Definitions

from The American Heritage® Dictionary of the English Language, 4th Edition

  • n. Western lands or regions; the west.
  • n. The countries of Europe and the Western Hemisphere.

from Wiktionary, Creative Commons Attribution/Share-Alike License

  • n. The part of the horizon where the sun last appears in the evening; that part of the earth towards the sunset; the west; – opposed to orient. Specifically, in former times, Europe as opposed to Asia; now, also, the Western hemisphere.

from the GNU version of the Collaborative International Dictionary of English

  • n. The part of the horizon where the sun last appears in the evening; that part of the earth towards the sunset; the west; -- opposed to orient. Specifically, in former times, Europe as opposed to Asia; now, also, the Western hemisphere.

from The Century Dictionary and Cyclopedia

  • n. The region of the setting sun; the western part of the heavens; the west: opposed to orient.
  • n. [cap. or lowercase] With the definite article, the west; western countries; specifically, those countries lying to the west of Asia and of that part of eastern Europe now or formerly constituting in general European Turkey; Christendom. Various countries, as Russia, may be classed either in the Occident or in the Orient.

from WordNet 3.0 Copyright 2006 by Princeton University. All rights reserved.

  • n. the countries of (originally) Europe and (now including) North America and South America
  • n. the hemisphere that includes North America and South America

Etymologies

Middle English, from Old French, from Latin occidēns, occident-, from present participle of occidere, to set (used of the sun); see occasion.
(American Heritage® Dictionary of the English Language, Fourth Edition)
From Old French occident, from Latin occidentem ("western sky, part of the sky in which the sun sets"), from occido ("go down, set") (Wiktionary)

Examples

Comments

Log in or sign up to get involved in the conversation. It's quick and easy.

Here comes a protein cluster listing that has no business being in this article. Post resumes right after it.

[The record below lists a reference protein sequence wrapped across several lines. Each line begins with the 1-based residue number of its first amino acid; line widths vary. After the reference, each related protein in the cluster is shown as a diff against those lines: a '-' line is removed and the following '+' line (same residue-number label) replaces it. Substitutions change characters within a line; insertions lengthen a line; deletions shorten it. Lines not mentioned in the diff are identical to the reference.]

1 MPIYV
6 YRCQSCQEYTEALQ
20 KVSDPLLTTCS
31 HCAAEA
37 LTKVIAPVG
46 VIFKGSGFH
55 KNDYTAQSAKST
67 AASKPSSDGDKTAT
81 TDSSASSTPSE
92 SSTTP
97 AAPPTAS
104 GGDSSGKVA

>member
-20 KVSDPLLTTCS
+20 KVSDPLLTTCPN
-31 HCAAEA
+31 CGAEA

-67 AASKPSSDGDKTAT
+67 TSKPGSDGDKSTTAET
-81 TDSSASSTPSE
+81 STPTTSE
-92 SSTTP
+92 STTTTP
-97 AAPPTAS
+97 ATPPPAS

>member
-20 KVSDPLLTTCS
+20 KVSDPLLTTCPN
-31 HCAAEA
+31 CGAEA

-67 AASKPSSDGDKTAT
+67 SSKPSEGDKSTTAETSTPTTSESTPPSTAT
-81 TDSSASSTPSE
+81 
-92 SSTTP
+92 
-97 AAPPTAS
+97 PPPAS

• In my understanding, the original meaning of the word was to set, as in the sun, just as Orient comes from to rise, as in the sun. The sun rises in the east (orient) and sets in the west (Occident). Turkey was known as the Orient (by Romans) and as Anatolia (by Greeks, the word coming from the Greek for east). Eventually, it moved further east, until it reached china.

    August 21, 2008

  • so is South America. Yet when a person takes Western Lit, I doubt there is much from South America in his book or in the pedagogy. The America Columbus discovered seems to be, in the minds most people here in the US, to be that land mass in North America.

    August 21, 2008

  • And why is Western Hemisphere used instead of "the Americas"? Parts of Europe and Africa are in the Western Hemisphere.

    August 21, 2008

  • We say, "Western Literature," not, "Occidental Literature." Why?

    August 21, 2008

  • Thank you, mollusque.

    August 21, 2008

  • It refers to the setting sun, which falls toward the western horizon. From occidens, present participle of occidere to fall towards, set, die.

    August 21, 2008

  • opposite of orient. I love this word. It comes from the Latin meaning to kill or to slay. In pre-Columbian thought, people believed a ship would drop off the edge of the world if it went beyond the horizon. One might really die or be slain if one fell off the edge of the earth! So going west will result in an occidental event. If I am wrong about this word, please correct me. Any other ideas?

    August 21, 2008